Help Your Child Now! Maureen Dempsey (760) 479-1851

  • NSEAI CertificationBoard Certified
    Educational Advocate

  • Fellow of the National Special Education Advocacy Institute

What Parents Should Know

  • By the time you are thinking about hiring an advocate you have either had your child in special education for several years and are frustrated with the attitude and lack of appropriate services for your child, or you have a newly diagnosed child with a disability and do not understand how to navigate the special education process and the regulations and protocols associate with it.

  • You may have also attended IEP, 504, or SST meetings and felt intimidated and emotionally drained. You may have accepted the decisions of others even when you disagreed or wanted a different outcome for your child.

  • An experienced Advocate can assist you in understanding programming possibilities that are offered by your school district, articulate your concerns, develop an appropriate IEP /504 Plan to meet your child's unique needs and prepare them for further education, employment, and independent living.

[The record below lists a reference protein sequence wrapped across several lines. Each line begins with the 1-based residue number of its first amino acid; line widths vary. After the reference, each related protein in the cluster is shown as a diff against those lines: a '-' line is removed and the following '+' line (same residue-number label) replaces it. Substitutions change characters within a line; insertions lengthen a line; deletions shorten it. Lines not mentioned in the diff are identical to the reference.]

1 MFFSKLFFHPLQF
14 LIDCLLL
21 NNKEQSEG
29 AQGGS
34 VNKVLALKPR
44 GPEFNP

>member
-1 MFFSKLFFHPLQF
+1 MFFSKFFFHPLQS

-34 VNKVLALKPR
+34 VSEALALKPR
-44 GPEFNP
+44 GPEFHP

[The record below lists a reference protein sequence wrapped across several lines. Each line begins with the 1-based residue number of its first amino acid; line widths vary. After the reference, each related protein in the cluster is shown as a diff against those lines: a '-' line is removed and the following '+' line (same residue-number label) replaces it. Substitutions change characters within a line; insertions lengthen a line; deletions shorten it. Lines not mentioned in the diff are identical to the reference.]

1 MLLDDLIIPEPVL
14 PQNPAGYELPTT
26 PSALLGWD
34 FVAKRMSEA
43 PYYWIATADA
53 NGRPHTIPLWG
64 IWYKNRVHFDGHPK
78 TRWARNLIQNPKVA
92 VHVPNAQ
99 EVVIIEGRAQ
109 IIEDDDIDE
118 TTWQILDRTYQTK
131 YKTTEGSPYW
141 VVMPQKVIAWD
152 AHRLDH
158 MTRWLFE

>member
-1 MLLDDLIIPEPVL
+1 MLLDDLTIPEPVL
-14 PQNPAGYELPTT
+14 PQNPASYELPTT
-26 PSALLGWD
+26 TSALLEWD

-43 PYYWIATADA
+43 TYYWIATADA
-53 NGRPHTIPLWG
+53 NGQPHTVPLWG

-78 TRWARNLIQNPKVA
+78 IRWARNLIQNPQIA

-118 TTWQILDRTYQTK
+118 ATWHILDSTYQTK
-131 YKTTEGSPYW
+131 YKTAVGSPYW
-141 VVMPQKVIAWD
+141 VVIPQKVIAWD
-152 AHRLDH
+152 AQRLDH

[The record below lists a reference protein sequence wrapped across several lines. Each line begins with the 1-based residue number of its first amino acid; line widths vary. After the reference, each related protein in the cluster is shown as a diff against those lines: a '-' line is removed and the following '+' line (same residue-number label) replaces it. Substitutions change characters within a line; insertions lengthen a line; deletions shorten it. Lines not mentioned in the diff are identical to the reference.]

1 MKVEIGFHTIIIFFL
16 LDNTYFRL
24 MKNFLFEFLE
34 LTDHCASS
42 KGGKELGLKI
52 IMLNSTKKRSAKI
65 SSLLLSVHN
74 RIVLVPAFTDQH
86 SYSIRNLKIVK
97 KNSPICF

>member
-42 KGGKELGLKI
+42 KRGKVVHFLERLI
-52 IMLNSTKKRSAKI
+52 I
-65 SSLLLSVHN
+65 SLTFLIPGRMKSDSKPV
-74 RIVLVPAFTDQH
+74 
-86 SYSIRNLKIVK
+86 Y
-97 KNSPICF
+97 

• Select a trained, experienced advocate who stays current in the field by receiving updated training and education through workshops, conferences, and continuing education programs. Select an advocate with special education experience. Experienced advocates can often help you obtain the educational services your child needs. Advocates have specific skills and knowledge about evaluations, various disabilities, IEPs, educational negotiations, behavioral supports and discipline, document management, fact investigations, and other areas. They should know and understand IDEA and other laws/regulations affecting the education of students with disabilities.

  • Select an advocate who understands your child. Your advocate should be able to explain to you how your child's disability will affect him or her at school. Advocates are not diagnosticians and they are not educational evaluators. A working knowledge of your child's disability, or a willingness to become educated about your child's disability, is a quality a good advocate should have.
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